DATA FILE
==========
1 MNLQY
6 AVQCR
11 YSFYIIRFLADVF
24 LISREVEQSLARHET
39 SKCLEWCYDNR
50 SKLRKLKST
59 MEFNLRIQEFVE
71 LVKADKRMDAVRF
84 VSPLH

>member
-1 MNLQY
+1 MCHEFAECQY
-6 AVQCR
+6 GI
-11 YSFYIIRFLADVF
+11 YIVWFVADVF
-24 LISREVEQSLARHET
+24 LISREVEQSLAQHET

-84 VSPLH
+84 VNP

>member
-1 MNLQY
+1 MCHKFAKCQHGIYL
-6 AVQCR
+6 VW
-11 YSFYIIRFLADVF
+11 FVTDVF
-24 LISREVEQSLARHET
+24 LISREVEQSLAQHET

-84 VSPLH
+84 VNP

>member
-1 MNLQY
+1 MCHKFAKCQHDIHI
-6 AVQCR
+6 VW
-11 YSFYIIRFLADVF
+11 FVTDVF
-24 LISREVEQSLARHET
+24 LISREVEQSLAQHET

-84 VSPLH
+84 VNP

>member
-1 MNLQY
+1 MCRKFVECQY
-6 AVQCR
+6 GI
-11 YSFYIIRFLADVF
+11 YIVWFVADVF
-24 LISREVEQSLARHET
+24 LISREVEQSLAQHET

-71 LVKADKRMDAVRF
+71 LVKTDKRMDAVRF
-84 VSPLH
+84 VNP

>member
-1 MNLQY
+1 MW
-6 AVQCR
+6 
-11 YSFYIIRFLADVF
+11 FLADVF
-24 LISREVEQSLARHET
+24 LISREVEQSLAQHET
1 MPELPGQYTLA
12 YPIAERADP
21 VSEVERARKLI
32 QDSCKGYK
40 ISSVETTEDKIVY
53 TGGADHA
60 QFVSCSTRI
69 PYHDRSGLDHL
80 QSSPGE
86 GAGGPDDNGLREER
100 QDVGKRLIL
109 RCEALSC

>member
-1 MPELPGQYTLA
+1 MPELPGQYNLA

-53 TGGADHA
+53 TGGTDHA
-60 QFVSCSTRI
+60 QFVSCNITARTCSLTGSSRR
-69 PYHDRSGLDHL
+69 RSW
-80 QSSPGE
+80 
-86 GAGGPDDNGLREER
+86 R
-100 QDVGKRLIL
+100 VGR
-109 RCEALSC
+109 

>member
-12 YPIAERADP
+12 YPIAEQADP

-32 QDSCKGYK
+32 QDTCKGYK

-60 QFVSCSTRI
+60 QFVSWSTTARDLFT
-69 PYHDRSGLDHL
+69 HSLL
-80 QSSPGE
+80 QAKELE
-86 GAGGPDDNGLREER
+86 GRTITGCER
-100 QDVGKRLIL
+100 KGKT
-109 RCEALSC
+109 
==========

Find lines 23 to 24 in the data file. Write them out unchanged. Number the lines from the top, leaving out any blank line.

+1 MCHKFAKCQHGIYL
-6 AVQCR